The Circle by Dave Eggers – is technology the cause of evil, or the product of it?

The Circle by Dave Eggers

Last month, along with seven other books (I honestly don’t know how I got through that many) I read the Circle by Dave Eggers. It’s about a young woman named Mae who leaves a dead-end job for a sought-after position in the Circle, a Google-esque tech company that has its eyes set on global domination.

As the novel progresses, the technology that the Circle produces becomes more and more invasive. This not only impacts the users’ lives, but that of wider society and governmental processes. Concurrently, Mae becomes more and more absorbed with her phone, her work and her reputation online. It soon becomes normal for her to document everything she does on social media, to experience most of her life digitally, to equate safety and comfort with all-knowing, all-seeing, spying technology, and to spend most of her time in the Circle’s office – which soon becomes more like a totalitarian state than a workplace.

The novel certainly invaded my thoughts, and still does. I felt uncomfortable reading the satiric, exaggerated depiction of current social media and technology trends, simply because they’re not that exaggerated. It also gave me flashbacks to a time I worked in a company boasting a ‘start-up mentality’ – with meetings described as huddles, the office fridge full of free beer, after-work clubs, organised fun and post-its-a-plenty. Basically, an environment that blurs the line between work and play so severely that you end up doing neither.

While the Circle was relatable and a very probable insight into the social implications of technology, I found myself despising every single character. I really didn’t care if their lives worsened because they were bringing it all on themselves. They immersed themselves in a culture they hated, used and abused colleagues for their own gain, and hurtled headfirst into creating tech that was beyond morally objectionable. Not only that, but society outside of the Circle seemed to encourage this behaviour and embraced the results. Why would I sympathise? I just wanted them all to destroy themselves.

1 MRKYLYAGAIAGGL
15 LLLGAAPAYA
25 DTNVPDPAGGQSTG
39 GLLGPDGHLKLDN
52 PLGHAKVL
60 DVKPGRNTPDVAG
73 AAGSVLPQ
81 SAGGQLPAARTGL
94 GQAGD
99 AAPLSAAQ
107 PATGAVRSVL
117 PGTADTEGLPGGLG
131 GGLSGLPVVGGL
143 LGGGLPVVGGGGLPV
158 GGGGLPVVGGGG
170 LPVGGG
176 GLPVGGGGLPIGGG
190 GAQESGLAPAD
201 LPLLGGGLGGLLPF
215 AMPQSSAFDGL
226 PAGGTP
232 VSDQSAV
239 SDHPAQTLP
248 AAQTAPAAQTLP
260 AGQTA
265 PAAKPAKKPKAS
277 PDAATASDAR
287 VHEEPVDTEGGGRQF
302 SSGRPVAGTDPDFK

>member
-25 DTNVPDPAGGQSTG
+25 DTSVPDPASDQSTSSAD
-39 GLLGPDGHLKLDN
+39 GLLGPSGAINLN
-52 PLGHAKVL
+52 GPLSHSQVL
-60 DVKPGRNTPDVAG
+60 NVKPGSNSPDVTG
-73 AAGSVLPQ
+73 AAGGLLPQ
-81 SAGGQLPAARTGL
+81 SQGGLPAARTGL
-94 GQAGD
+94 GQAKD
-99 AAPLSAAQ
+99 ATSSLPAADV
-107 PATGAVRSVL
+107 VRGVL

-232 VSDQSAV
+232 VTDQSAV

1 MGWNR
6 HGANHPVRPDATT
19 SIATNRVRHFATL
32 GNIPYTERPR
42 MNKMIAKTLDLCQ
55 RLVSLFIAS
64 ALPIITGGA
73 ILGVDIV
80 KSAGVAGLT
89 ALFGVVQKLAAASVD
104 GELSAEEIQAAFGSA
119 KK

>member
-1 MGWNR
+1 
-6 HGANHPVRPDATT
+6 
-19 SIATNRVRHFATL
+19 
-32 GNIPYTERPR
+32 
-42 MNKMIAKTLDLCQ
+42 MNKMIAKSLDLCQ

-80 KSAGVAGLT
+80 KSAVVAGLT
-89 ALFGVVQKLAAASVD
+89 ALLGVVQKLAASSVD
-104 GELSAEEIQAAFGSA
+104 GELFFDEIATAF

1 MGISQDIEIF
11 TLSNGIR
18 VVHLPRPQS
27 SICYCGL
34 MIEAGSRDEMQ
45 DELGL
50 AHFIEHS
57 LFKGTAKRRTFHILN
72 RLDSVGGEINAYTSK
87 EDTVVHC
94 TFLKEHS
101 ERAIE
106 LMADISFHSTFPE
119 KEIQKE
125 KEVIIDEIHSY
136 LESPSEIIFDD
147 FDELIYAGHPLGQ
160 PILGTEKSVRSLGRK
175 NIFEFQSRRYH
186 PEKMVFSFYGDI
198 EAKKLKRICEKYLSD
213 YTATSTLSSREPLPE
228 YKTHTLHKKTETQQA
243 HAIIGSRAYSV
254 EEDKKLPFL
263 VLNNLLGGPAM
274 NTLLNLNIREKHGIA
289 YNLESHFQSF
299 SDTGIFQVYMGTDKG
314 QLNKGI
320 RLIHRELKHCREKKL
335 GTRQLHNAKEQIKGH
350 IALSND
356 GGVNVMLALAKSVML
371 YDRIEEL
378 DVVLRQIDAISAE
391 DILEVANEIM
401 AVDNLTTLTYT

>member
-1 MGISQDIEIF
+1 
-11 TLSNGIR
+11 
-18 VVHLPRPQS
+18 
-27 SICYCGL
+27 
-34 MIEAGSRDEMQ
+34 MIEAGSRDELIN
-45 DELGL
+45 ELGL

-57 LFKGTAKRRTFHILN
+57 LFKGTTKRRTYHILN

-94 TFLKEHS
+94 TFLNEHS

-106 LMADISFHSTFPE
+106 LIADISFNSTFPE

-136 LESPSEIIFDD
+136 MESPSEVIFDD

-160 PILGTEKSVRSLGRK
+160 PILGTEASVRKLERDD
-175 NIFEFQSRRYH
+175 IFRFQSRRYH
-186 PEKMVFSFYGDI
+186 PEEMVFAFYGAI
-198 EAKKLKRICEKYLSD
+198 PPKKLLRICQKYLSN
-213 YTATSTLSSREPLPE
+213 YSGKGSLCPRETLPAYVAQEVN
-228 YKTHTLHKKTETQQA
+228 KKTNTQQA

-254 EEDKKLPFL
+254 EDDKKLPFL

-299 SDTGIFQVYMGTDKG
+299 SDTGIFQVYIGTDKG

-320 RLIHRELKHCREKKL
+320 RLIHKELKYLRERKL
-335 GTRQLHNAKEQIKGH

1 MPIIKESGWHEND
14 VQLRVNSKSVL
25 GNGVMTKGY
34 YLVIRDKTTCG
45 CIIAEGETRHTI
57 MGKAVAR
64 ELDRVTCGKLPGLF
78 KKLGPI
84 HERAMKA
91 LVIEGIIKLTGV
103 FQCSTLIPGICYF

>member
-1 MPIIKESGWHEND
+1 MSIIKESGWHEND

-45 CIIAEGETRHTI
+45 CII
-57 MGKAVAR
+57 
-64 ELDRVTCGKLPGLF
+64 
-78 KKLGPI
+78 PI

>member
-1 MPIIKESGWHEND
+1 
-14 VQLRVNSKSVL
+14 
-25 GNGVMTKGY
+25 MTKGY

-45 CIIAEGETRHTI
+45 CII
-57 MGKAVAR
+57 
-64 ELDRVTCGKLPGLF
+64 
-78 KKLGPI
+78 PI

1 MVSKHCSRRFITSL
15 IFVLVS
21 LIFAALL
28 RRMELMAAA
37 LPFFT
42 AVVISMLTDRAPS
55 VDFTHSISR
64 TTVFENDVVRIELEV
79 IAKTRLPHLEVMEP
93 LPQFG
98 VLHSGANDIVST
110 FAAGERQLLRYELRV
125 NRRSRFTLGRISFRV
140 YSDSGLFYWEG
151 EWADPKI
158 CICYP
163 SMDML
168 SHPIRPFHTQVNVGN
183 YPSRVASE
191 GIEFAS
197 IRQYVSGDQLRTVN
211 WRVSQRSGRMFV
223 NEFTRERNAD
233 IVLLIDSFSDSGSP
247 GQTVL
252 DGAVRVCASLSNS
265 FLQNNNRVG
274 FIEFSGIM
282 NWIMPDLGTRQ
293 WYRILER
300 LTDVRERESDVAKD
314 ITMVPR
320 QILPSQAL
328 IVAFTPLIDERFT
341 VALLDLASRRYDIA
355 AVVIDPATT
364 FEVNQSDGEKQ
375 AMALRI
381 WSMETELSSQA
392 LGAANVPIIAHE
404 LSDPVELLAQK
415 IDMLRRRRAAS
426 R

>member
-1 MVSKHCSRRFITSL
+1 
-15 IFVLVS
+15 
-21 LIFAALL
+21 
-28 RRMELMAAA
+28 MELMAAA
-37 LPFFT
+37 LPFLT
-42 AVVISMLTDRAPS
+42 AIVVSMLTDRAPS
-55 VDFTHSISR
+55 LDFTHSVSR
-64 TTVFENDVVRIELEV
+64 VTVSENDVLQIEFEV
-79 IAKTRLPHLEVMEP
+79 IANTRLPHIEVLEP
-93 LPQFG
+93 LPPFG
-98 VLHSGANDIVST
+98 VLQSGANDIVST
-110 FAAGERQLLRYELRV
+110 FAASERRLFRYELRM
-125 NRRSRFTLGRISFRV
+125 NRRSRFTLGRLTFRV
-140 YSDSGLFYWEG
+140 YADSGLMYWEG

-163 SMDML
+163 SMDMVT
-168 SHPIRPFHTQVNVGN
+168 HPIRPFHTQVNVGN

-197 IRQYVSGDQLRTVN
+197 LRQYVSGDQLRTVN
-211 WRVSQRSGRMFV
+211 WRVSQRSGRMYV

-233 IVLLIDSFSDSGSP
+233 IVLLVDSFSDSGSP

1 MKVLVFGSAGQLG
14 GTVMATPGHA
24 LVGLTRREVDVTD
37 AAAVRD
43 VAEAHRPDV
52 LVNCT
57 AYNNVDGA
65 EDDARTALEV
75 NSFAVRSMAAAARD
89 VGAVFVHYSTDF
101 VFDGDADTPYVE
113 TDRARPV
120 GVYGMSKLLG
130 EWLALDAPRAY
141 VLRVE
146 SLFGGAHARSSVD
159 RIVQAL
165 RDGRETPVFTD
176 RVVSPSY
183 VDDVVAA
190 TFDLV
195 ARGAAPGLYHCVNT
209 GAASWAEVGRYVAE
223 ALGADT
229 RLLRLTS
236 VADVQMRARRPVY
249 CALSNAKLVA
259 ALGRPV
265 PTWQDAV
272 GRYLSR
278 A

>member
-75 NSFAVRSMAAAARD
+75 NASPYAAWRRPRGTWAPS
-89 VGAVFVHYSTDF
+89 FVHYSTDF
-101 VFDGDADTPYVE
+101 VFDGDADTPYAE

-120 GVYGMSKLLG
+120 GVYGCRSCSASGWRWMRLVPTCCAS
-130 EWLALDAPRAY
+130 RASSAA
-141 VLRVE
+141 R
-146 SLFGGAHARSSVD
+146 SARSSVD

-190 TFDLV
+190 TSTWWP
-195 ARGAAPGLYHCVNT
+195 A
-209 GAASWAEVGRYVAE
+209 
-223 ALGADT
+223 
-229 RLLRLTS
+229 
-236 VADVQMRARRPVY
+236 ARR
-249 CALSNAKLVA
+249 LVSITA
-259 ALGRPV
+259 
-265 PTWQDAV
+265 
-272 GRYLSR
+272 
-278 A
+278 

I just couldn’t understand why there weren’t more ‘rebels’ in the Circle, or at least more genuine moments of doubt. Just as an example of this, a love interest of Mae’s decides to video the two of them during a sexual tryst without asking for her consent. When she finds out and asks him to delete the footage, he argues that he shouldn’t have to because data is an immortal, integral aspect of history, a protected moment in time, and it would be a disservice to humanity to erase it – a sentiment that originated from the Circle, of course. Mae reluctantly accepts this philosophy, but it felt implausible for her character to do this. His actions were abnormal, even amongst the Circle. He was not just someone living and working in an age of unimaginable technological capabilities. Mae knew that he was in the wrong, and that his perversion was not a product of the Circle, but I don’t think Eggers did enough to emphasise this.

Too often technology is blamed for immoral behaviour, rather than being seen as a new way in which to carry it out. Video games and movies do not encourage murder and rape, and social media does not encourage bullying. The vicious thoughts are already in our heads.

I know the Circle is meant to be a dissection of human behaviour with the aid of technology, not an insight into the technology itself, but it has become a scapegoat. I recently deleted all social media apps from my phone, telling myself that they are to blame for my lack of productivity and self-worth, but it’s not altogether true. The real cause is the unnaturalness of my life.

I shouldn’t have the time to think about my self-worth. None of us should. We’re all angry, frustrated animals that live in self-imposed cages. We’re all waiting for something to change while ensuring we remain stuck and miserable. Technology has allowed this to continue, but removing it is not the answer either.

I often think what the human race would need to be set back to zero. What we would need for us to be released from our cages. As this is a dystopian website, it comes as no surprise that some form of apocalypse has crossed my mind, but would reversing progression better us as a species? Are human beings only good, happy and noble creatures when fighting for survival? Or does peril just mask the need that will always be within us to dominate and destroy?

When animals are fed and safe and happy, they’re friendlier, calmer. Why aren’t we the same? I don’t usually agree with separating human beings from the rest of the animal kingdom, but after reading the Circle I am starting to think of us as an unnatural parasite. An alien. The odd one out on a planet that just seems to make more sense without us.

Oh dear. What a rather sour note to end a blog post on.

Erm…here’s a photo of a sleeping rat.


E.J. Babb created Dystopic in 2012 after requiring an outlet for her love of dystopian and apocalyptic fiction. She is the author of These Unnatural Men, FOREGROUND and The Festivities of Morkwood.

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